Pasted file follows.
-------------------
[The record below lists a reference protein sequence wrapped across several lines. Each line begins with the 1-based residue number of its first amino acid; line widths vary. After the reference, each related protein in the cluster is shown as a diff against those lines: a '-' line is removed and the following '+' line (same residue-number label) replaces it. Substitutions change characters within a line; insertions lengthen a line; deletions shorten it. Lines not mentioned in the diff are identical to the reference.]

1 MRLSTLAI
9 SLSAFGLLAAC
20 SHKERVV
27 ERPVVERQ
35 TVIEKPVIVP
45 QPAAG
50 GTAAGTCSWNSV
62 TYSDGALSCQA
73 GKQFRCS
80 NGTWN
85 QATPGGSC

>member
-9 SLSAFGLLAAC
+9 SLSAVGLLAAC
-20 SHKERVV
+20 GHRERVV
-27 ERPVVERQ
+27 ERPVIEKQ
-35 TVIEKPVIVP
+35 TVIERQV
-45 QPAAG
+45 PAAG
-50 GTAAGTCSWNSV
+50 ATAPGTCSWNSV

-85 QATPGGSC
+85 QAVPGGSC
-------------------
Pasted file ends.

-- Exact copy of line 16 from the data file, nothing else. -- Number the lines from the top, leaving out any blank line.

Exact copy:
-20 SHKERVV